Tests revealed that these boards work fine only when the default I2C address is set, corresponding to all the three jumpers connected to GND. Trying any other configuration the microcontroller short-circuits. So I decided to sacrifice one of the boards and cleaned the circuit (lucky, it is only two-sided PCB) to see the path of the wires. Result: regardless of the address jumper settings, the circuit always connects all the three pins to GND. If one of the jumpers is set to the VCC it generates a short-circuit.

I suppose that these "original" boards sold on Amazon are just fake ones; who cloned this pretty simple circuit totally failed. It has been very difficult to find this issue because every board when tested as-is works; only when changing the I2C address the I2C problem occurs.

Already having the boards on my desk and very few time, I hacked some of them breaking the PCB tracks between the setting jumper pins. And the boards finally worked with any address configuration!

There is a last potential issue I was seriously concerned about until it was not possible to test it. After assembling the shield as shown in the above image I was not sure if the quality of the I2C bus signals was sufficient – considering also the 20 cm wires connecting the two GPIO expanders to the other I2C component – so I checked with the oscilloscope; the results, as shown in the images below, was more than satisfactory and better than expected.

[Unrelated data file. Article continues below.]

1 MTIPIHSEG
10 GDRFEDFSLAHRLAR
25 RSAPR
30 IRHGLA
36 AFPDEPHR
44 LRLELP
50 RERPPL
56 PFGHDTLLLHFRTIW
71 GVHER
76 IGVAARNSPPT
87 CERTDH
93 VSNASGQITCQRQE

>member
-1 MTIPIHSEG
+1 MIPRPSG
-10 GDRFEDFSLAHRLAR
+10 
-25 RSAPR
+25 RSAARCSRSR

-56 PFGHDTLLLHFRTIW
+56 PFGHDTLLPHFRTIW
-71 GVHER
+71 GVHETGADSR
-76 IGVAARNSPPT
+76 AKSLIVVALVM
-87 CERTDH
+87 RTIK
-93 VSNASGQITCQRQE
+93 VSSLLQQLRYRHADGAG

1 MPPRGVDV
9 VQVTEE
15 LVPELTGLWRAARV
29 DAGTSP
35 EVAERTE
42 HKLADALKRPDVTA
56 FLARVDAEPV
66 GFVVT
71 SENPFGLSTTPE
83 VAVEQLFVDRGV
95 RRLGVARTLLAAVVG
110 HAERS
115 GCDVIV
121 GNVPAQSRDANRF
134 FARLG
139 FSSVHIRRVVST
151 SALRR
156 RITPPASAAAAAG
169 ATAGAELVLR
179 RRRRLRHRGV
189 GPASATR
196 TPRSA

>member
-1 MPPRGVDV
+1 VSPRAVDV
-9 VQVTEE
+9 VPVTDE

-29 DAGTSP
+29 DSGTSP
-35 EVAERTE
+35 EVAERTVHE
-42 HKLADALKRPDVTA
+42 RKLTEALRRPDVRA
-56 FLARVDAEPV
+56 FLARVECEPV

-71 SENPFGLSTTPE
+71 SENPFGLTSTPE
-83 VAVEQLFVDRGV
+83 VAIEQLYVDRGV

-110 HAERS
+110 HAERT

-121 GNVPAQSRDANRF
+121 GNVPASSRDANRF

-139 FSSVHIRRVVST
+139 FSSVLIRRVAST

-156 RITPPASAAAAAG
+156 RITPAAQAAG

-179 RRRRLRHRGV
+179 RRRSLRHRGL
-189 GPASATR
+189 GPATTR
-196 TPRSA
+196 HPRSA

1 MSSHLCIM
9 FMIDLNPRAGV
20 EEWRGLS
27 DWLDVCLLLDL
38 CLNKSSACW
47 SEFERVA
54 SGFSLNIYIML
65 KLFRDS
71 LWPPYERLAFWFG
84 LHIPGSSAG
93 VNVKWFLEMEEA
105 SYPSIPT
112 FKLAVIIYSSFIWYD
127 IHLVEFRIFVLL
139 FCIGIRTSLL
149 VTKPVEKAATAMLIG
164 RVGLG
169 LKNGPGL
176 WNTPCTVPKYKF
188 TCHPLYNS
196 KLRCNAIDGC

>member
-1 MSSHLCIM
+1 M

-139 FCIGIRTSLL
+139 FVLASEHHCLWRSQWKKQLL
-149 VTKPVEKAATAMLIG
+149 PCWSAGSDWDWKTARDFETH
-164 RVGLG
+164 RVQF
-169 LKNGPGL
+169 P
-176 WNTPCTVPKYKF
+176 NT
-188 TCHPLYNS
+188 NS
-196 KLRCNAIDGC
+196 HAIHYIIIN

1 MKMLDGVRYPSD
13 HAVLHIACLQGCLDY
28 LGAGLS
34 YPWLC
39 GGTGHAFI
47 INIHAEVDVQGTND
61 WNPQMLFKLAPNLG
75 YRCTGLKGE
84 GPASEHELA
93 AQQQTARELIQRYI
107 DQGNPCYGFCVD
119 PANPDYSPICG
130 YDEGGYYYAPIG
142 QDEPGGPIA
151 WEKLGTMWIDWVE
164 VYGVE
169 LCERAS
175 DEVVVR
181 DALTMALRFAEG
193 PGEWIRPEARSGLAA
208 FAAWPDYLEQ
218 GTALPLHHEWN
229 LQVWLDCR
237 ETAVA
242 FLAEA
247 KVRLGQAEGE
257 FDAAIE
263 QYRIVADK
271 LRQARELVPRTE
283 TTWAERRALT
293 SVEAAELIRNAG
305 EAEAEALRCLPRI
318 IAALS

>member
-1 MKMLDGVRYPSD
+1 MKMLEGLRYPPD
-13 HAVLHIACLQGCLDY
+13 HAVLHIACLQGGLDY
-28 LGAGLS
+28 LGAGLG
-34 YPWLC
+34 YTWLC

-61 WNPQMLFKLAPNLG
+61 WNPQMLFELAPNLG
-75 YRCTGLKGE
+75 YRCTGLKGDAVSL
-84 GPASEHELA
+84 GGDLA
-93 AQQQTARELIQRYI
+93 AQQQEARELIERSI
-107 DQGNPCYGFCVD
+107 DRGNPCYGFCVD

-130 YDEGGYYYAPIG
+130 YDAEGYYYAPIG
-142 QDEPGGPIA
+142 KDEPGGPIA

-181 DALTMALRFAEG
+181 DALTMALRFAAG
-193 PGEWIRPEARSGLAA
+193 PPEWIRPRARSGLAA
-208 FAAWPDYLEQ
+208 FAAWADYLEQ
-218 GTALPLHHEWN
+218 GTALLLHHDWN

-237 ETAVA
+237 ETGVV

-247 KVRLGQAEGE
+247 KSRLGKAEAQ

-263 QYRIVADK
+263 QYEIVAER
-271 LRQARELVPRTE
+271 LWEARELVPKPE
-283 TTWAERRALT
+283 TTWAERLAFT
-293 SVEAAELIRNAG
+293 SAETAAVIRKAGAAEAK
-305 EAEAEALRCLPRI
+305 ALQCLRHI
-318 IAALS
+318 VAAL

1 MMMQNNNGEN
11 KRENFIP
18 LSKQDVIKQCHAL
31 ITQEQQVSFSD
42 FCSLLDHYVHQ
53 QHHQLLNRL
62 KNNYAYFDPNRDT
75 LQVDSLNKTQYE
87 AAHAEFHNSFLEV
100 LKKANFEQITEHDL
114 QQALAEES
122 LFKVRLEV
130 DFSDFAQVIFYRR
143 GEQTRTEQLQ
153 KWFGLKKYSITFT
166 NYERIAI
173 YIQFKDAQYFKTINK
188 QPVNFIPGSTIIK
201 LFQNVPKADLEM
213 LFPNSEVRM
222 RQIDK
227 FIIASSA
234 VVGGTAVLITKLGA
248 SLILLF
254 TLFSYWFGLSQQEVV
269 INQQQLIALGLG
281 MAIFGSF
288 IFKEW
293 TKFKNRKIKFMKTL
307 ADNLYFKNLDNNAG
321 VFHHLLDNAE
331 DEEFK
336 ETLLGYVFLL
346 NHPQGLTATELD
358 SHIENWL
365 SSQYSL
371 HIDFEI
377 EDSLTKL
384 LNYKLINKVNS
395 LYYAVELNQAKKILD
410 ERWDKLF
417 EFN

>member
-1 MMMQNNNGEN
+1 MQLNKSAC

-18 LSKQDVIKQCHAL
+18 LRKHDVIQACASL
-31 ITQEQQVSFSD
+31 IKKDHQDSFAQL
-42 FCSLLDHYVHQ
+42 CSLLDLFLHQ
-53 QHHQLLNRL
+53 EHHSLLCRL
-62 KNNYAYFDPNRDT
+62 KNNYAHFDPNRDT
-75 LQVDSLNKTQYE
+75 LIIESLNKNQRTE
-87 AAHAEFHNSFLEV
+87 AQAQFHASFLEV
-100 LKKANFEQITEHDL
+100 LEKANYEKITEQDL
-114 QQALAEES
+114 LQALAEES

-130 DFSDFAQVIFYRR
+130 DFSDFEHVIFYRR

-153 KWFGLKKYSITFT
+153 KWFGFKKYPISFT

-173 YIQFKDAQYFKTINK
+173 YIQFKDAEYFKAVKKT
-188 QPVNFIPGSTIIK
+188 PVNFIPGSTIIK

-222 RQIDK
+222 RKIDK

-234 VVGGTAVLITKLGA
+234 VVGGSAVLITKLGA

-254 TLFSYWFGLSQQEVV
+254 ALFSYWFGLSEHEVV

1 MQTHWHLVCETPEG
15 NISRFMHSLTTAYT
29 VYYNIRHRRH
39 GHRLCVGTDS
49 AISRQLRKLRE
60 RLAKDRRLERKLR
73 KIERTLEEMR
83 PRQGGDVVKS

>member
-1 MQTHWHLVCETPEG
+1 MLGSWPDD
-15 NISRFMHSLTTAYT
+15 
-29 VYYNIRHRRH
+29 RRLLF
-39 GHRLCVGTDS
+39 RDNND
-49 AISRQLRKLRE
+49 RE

A Short Note About the Software

While building the hardware has been quite easy, the logic of the software is almost complex. It is divided into four main parts:

  • The Oled display; Shows important messages, the last player move, and the game history. It is a messaging dedicated class including the methods to manage the RGB LED showing the game status.
  • The chess game control logic; it is a dedicated class that keep track of the moves, validates the moves, and check the right position of the pieces.
  • The WiFi connection; keeps open the connection between the two boards and exposes the current game through a browser to any device connected to the MKR1010 access point.
  • The chessboard scanner; keeps updated the physical status of all the squares used by the program logic.

Then, there is a third part created for the development and testing that can be checked through the Tx/Rx UART pins of the MKR1010 (Serial1).

The current running version of the software, as well as the updates that will be released in the next couple of weeks, is available under the Open Source LGPL 3.0 license on the GitHub repository.

The full documentation of the software created with Doxygen, as well as more material related to the project, is available on the official project page

From Prototype to Production

I put a couple of remarks on the aspect that must be changed or reviewed in the hypothesis of moving this project to a commercial product in the above story: my biggest concerns are related to the chessboard and game pieces parts. I have reviewed the whole project workflow and made some more considerations.

Hardware Controller